Windows API

Windows 95 provides an API to access various built-in functions.

With Windows 3.1 (win16), the DLL function/procedure names ignore the case.
With Windows 95 (win32), the function/procedure names are case-sensitive.

The SendMessage api definition is shown in various languages/compilers in order to demonstrate the api syntax variations.

Visual Basic 6.0

The Declare statement identifies the dll file (Lib) and the function prototype for a subroutine call.

In order to improve readability (i.e. to get rid of the horizontal scroll bar), the Declare statements are presented here as folded. Notice that in a program, the entire Declare statement must be on a single line and that Private will be required is some cases. (In VB 6, the line continuation character - space, underscore, return - can be used to fold the Declare statement to multiple lines.)

The Windows API declarations (function prototypes), types, and constants are defined in

  C:\Program Files\Microsoft Visual Studio\Common\
Warning: This 653 Kb file is very wide.

Additional help is available in vb4dll.txt (very good). However, I could not find a similar VB 6 file.

Generic Windows Messages

From WIN32API.TXT - the line was folded and line continuation characters added to improve readability. From VB help - hWnd Property Example Notice that the lParam type is Any in one file and Long in the other.

Pausing Screen Updates

Locking screen updates sometimes speeds up your application. This example is from Visual Basic Online Magazine (to work in VB 2, the declare statement must be on one line)

MS Access

MS Access (based on Visual Basic) requires that all Type and Declare statements be Private.

You don't have to specify pointers (references), Access automatically converts variables for you. For example, just use String where a null terminated string should be used.

There is no equivalent for the Delphi nil pointer.

There is no mechanism to pass a pointer to a function using MS Access 97. Later versions use the AddressOf operator.


Just finding the Delphi 2.0 help on accessing the clipboard using the Windows API was difficult. Delphi has various help files and sometimes they're linked and other times they're not. In general, if you're looking for general Windows API help, do not press F1. Instead, use the menu Help / Help Topics. For clipboard help, type clipboard reference in the index search and use the forward and back buttons to navigate (forward gives you the list of functions). All the other clipboard entries refer to the Delphi clipboard commands, none of which will provide you with Windows API help.

Unfortunately the examples (if you're lucky enough to find them) are in C!

None of the commands appear to be linked to associated examples. However, if you use the navigation buttons, the following clipboard examples (in C) are available.

Delphi programs access the Windows API by adding either WinTypes and WinProcs or, starting with Delphi 2.0, adding just Windows to the Uses clause.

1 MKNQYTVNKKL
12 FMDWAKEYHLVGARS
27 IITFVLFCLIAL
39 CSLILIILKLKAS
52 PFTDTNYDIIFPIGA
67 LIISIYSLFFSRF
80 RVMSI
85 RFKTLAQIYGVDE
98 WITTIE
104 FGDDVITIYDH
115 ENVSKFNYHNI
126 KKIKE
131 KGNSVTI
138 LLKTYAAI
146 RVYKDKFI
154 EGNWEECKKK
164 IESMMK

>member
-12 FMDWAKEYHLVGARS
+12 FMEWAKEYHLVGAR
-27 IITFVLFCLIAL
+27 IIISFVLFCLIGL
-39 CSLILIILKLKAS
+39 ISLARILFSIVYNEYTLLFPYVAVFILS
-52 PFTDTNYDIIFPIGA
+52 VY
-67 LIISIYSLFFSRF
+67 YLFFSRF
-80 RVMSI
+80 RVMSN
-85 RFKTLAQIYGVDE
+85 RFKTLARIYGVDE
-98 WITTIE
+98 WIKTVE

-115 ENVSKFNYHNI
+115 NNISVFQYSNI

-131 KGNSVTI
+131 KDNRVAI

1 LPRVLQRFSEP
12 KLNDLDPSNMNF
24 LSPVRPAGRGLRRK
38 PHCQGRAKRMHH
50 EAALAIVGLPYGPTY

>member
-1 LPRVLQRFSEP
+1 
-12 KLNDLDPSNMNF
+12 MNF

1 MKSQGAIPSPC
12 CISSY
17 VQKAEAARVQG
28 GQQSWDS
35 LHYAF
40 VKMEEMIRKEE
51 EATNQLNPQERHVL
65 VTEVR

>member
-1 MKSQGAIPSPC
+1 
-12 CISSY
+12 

By default, my Delphi programs have a Uses Windows, therefore I tried (attached to a button)

Well, that failed. (Had to abort Delphi.)

The help explicitly says that the OpenClipboard parameter is either a Windows handle or Null. Yea, right. I tried empty parentheses and no parentheses. It wouldn't compile.

However, the following works.

Of course, when you search the help index for null nothing is found. But, if you type null in your code and press F1 you find out that null is a variant with no value.

With Delphi 5, from the menu select Help / Window SDK.

The trick is that the Windows documentation assumes c++ - as a result, the c++ null values must be coded as nil in Delphi.

Generic Windows Messages

The Windows API declarations (function prototypes), types, and constants are defined in
  C:\Program Files\Borland\Delphi 2.0\Source\RTL\WIN\Windows.pas
Notice that the prototype definition and the link to the DLL are in separate sections. (The help file implies that this is optional, but I have not tried a single command.) The shorter lines makes this 666 Kb file more readable than the VB 6 version.

All the parameter types used in the help can be used as is because they are defined in the windows unit.

From Windows.pas

From Delphi 2.0 help WIN32.hlp

I could not find a way to define Windows API calls in a DPR file. Therefore, I defined them in a PAS (unit) file.

Program Size

I wrote 5 programs to copy a 4-character string to the clipboard. The idea was to determine how to write the smallest program. 2 of the programs were implemented as buttons on forms, the other 3 did not have forms. wins.pas (2 K, dcu=2 K) was made by extracting the minimum amount of code from windows.pas (666 K dcu=320 K). (Since all forms automatically use windows.pas, there was no way/reason to test a form with wins.pas.) Though small itself, including Clipbrd.pas (12 K dcu=8 K) significantly increases the size of the exe file.

Notice that I was searching for the smallest executable. The programs which used Clipbrd.pas only required me to write one line of code, while the other 3 testcases required 30 lines of code.

As you can see, the size of the pas/dcu files does not seem to directly affect the final size of the exe. Similar source code and exe's are available here.

C++ Builder

The SendMessage prototype is defined in winuser.h (which has a Microsoft copyright). In standard incomprehensible C++ fashion, the actual macro is based on the value of whatever (check out the header file if you really care). However, the basic structure is This example is from some c-code supplied with VB

Author: Robert Clemenzi
URL: http:// / Languages / WindowsAPI.htm